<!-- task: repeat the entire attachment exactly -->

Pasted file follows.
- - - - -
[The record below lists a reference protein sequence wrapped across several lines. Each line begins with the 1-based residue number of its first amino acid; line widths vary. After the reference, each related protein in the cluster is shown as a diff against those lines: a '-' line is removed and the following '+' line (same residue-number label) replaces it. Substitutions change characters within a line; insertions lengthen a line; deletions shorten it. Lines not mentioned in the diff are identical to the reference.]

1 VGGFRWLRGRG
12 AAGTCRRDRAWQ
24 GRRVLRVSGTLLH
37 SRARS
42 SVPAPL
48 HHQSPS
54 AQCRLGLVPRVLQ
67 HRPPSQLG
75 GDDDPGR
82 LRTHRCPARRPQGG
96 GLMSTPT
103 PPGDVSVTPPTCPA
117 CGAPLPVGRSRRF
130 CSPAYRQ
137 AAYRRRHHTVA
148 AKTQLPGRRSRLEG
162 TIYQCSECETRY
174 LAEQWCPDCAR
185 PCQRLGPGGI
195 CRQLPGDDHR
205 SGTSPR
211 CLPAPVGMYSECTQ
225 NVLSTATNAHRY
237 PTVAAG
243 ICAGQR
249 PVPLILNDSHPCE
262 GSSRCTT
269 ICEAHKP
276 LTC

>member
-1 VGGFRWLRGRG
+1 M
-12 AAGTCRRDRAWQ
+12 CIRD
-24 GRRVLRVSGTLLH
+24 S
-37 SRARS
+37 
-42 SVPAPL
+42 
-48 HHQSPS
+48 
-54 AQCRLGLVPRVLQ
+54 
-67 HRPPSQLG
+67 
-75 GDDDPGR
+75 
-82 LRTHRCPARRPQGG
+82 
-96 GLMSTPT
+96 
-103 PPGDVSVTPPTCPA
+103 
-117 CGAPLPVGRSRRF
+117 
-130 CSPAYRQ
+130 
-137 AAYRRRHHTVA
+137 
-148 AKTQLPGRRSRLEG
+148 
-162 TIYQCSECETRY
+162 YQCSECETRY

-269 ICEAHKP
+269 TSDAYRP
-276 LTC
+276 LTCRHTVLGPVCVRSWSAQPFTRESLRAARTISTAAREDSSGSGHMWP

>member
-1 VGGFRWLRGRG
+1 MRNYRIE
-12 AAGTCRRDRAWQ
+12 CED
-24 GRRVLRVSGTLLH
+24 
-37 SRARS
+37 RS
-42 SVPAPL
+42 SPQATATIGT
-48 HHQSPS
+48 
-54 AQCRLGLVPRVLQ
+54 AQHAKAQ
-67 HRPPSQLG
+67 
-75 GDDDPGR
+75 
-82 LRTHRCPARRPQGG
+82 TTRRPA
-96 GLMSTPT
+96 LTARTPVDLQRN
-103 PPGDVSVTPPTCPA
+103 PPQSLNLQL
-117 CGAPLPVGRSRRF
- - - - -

[The record below lists a reference protein sequence wrapped across several lines. Each line begins with the 1-based residue number of its first amino acid; line widths vary. After the reference, each related protein in the cluster is shown as a diff against those lines: a '-' line is removed and the following '+' line (same residue-number label) replaces it. Substitutions change characters within a line; insertions lengthen a line; deletions shorten it. Lines not mentioned in the diff are identical to the reference.]

1 VGGFRWLRGRG
12 AAGTCRRDRAWQ
24 GRRVLRVSGTLLH
37 SRARS
42 SVPAPL
48 HHQSPS
54 AQCRLGLVPRVLQ
67 HRPPSQLG
75 GDDDPGR
82 LRTHRCPARRPQGG
96 GLMSTPT
103 PPGDVSVTPPTCPA
117 CGAPLPVGRSRRF
130 CSPAYRQ
137 AAYRRRHHTVA
148 AKTQLPGRRSRLEG
162 TIYQCSECETRY
174 LAEQWCPDCAR
185 PCQRLGPGGI
195 CRQLPGDDHR
205 SGTSPR
211 CLPAPVGMYSECTQ
225 NVLSTATNAHRY
237 PTVAAG
243 ICAGQR
249 PVPLILNDSHPCE
262 GSSRCTT
269 ICEAHKP
276 LTC

>member
-1 VGGFRWLRGRG
+1 M
-12 AAGTCRRDRAWQ
+12 CIRD
-24 GRRVLRVSGTLLH
+24 S
-37 SRARS
+37 
-42 SVPAPL
+42 
-48 HHQSPS
+48 
-54 AQCRLGLVPRVLQ
+54 
-67 HRPPSQLG
+67 
-75 GDDDPGR
+75 
-82 LRTHRCPARRPQGG
+82 
-96 GLMSTPT
+96 
-103 PPGDVSVTPPTCPA
+103 
-117 CGAPLPVGRSRRF
+117 
-130 CSPAYRQ
+130 
-137 AAYRRRHHTVA
+137 
-148 AKTQLPGRRSRLEG
+148 
-162 TIYQCSECETRY
+162 YQCSECETRY

-269 ICEAHKP
+269 TSDAYRP
-276 LTC
+276 LTCRHTVLGPVCVRSWSAQPFTRESLRAARTISTAAREDSSGSGHMWP

>member
-1 VGGFRWLRGRG
+1 MRNYRIE
-12 AAGTCRRDRAWQ
+12 CED
-24 GRRVLRVSGTLLH
+24 
-37 SRARS
+37 RS
-42 SVPAPL
+42 SPQATATIGT
-48 HHQSPS
+48 
-54 AQCRLGLVPRVLQ
+54 AQHAKAQ
-67 HRPPSQLG
+67 
-75 GDDDPGR
+75 
-82 LRTHRCPARRPQGG
+82 TTRRPA
-96 GLMSTPT
+96 LTARTPVDLQRN
-103 PPGDVSVTPPTCPA
+103 PPQSLNLQL
-117 CGAPLPVGRSRRF